Honeywell Targets Businesses With Online Industrial Store
Though it might not turn as many heads as some of its high-profile consumer-targeted counterparts, the Honeywell Industrial Store (www.industrialstore.honeywell.com) is designed to be an engineer's dream. It carries about 400 instruments built by the Minneapolis company's industrial automation and control division, which serves industries ranging from refineries and chemicals to metals, mining, oil, gas, food and pharmaceuticals. The site went live late last month.
Honeywell markets its building, industry and aviation wares primarily through a large force of sales reps, and the IAC division hopes its Web site will spread "frictionless trade" into the nooks of the market its direct sales force might miss, said Wayne Oleksak, IAC's manager of electronic commerce.
"We have a broad product line ranging from large systems that control an entire refinery, to small systems that run a packaging line, to temperature transmitters that go out in the field and send back signals," Oleksak said. "It's very hard to get the full breadth out there in front of the customer."
The company plans to further remedy that by expanding its online product selection to include larger systems as the year progresses. During the next couple of quarters, Honeywell will advertise the site in industry-specific journals and promote the store through links on the IAC and Honeywell homepages. The company traditionally markets through tradeshows.
Honeywell is not alone in beefing up its online channels. Forrester Research, Cambridge, MA, projects that U.S. businesses will sell more than $1.33 trillion worth of goods to other businesses in 2003, up from about $43 billion in 1998. In comparison, Forrester expects business-to-consumer revenue to reach $108 billion in 2003, up from roughly $8 billion last year. Unlike gross domestic product figures, which count only the end sale of a product, Forrester's figures include online reselling through distribution chains.
"I would definitely say [Honeywell] is part of a much larger trend," said Bruce Temkin, Forrester's senior analyst for business trade technology. "We see in most industries more activity that ... uses the Net to tie business partners closer together."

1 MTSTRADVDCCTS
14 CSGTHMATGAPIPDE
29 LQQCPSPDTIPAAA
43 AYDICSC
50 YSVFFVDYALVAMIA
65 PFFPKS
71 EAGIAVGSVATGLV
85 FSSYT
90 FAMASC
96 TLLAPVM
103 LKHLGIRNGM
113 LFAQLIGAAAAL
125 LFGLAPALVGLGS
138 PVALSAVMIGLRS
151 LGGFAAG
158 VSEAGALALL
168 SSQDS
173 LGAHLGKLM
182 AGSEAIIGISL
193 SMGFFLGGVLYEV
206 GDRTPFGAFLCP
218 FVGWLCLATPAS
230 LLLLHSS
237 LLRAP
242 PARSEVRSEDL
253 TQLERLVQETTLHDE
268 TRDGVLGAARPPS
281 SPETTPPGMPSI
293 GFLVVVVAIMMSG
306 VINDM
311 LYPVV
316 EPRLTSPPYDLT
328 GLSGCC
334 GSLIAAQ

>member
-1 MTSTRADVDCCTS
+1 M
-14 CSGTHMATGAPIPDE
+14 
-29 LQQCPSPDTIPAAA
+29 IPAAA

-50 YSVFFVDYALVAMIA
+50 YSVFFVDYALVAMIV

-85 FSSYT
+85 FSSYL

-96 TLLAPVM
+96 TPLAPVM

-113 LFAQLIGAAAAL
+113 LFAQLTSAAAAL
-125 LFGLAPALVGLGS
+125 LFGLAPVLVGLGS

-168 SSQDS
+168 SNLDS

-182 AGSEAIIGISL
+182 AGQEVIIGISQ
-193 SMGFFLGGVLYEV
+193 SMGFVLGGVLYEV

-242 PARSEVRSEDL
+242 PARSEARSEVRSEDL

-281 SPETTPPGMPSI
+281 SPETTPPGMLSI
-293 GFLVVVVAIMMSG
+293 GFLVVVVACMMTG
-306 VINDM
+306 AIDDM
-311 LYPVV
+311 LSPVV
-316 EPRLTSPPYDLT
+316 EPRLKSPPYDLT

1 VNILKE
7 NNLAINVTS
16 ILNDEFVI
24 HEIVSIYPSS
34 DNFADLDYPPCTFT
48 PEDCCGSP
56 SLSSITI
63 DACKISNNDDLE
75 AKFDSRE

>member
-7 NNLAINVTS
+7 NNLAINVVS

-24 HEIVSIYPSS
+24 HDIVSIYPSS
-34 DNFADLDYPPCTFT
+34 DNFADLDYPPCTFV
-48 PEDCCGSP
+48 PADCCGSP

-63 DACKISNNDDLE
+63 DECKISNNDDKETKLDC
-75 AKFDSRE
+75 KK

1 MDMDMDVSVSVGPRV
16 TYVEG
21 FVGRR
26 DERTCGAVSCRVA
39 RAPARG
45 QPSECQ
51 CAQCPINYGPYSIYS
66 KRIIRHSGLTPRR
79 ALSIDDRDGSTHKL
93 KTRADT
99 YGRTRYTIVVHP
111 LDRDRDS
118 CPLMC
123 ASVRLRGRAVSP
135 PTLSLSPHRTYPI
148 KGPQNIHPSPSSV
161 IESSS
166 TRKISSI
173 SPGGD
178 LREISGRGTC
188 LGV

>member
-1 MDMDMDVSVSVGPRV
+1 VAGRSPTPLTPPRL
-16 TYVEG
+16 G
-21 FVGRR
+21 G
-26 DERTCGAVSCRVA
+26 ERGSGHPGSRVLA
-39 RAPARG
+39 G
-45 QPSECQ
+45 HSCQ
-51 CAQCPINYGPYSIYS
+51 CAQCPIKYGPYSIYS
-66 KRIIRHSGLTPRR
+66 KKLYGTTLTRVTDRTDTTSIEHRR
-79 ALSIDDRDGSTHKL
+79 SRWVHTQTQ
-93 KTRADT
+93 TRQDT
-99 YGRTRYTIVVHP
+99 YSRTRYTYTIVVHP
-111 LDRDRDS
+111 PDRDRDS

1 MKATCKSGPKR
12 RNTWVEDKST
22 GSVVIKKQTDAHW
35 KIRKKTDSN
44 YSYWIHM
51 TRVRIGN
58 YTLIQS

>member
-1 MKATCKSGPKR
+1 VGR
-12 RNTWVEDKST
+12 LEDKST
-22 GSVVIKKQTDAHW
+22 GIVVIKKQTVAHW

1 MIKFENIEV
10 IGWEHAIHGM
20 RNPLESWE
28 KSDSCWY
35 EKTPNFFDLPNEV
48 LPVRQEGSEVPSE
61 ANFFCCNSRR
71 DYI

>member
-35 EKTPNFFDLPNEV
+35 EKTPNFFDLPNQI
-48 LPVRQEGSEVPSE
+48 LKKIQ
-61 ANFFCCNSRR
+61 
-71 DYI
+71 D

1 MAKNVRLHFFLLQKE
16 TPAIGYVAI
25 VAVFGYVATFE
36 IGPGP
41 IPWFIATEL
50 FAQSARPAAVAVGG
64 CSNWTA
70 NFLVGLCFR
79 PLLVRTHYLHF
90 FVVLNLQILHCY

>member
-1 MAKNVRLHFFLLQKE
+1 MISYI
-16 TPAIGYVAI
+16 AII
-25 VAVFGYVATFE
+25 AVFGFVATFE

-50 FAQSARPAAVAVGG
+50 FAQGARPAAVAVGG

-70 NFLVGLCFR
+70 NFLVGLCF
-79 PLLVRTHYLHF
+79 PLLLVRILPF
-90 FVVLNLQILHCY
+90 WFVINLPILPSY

Though Honeywell collects registration information from companies that make purchases through its store, Oleksak said the company does not immediately have further direct marketing plans for those customers.
As the number of products available on its site grows, Honeywell will further automate the site, adding an online configurator that quotes prices after customers enter specifics on products they want. Buyers currently can order equipment online with a credit card or send requests via fax to one of Honeywell's distributors. Fulfillment is being handled by the company's existing order management system.
The site also makes full product specs and documentation available to customers without any purchase obligation. And in addition to opening a 24-hour channel for Honeywell, the store will automatically let the company upsell its industry customers, Oleksak said.
"We're asking customers, 'What are you trying to do? Are you trying to measure temperature? We do that. Here's how to do it. By the way, did you know we also can record that temperature on a circular chart for you?' " he said.
Honeywell began work on the store in September with a team that included internal staff, experts from Internet service firm USWeb/CKS and consultants from Microsoft Corp. Though he declined to give specific figures, Oleksak said Honeywell executives were very pleased with the site's January sales volume.